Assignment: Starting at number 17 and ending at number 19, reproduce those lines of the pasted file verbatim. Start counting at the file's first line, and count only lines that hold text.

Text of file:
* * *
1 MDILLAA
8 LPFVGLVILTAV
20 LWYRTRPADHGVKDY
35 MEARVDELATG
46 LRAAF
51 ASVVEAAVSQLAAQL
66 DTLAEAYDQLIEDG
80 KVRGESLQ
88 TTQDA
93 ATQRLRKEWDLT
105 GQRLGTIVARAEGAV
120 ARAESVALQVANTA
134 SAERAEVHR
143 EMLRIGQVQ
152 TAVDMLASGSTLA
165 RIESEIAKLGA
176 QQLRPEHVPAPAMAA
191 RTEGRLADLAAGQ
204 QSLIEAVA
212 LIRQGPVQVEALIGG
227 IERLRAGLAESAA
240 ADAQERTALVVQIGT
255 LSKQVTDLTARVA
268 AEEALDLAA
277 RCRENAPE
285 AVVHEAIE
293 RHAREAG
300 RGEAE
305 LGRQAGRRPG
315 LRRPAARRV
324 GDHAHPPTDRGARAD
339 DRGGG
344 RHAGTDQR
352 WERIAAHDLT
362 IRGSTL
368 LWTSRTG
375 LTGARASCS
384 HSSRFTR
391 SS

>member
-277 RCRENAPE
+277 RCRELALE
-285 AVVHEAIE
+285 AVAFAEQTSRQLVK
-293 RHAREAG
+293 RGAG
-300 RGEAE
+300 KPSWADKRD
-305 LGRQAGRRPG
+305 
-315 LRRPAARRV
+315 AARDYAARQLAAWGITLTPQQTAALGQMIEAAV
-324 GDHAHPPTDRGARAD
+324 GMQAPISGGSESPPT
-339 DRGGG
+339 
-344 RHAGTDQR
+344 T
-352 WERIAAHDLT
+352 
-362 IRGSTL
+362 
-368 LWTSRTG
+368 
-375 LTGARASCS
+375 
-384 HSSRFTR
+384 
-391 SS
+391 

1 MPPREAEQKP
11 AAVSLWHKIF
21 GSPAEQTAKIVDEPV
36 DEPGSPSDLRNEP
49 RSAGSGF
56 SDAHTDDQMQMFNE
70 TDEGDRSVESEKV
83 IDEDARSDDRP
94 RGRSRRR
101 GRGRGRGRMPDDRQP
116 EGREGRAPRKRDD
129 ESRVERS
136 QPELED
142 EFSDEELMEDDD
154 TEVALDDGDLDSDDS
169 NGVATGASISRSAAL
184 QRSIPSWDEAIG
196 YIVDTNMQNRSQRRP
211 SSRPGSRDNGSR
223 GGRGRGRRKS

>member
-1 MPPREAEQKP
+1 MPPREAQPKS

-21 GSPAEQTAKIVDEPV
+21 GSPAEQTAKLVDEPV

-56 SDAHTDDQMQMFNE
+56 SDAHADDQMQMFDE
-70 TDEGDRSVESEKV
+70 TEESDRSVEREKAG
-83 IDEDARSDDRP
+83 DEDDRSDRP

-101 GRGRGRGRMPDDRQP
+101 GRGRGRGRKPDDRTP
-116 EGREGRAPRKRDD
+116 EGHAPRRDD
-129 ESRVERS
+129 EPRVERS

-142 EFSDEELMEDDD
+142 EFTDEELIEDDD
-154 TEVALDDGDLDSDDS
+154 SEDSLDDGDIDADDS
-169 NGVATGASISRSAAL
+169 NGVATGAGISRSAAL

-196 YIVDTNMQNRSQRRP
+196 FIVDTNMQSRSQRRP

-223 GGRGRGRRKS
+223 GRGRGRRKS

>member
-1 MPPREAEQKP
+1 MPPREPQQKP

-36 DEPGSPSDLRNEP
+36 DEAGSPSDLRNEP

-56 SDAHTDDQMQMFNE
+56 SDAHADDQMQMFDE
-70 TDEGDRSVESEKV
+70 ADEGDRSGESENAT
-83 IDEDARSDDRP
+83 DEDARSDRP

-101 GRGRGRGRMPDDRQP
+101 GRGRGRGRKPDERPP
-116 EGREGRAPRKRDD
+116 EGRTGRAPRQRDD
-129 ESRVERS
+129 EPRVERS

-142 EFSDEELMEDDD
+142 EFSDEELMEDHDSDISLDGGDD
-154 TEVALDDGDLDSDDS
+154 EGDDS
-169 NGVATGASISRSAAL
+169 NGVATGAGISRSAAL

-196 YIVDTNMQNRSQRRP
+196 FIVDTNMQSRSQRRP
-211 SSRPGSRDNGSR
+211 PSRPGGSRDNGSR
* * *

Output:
176 QQLRPEHVPAPAMAA
191 RTEGRLADLAAGQ
204 QSLIEAVA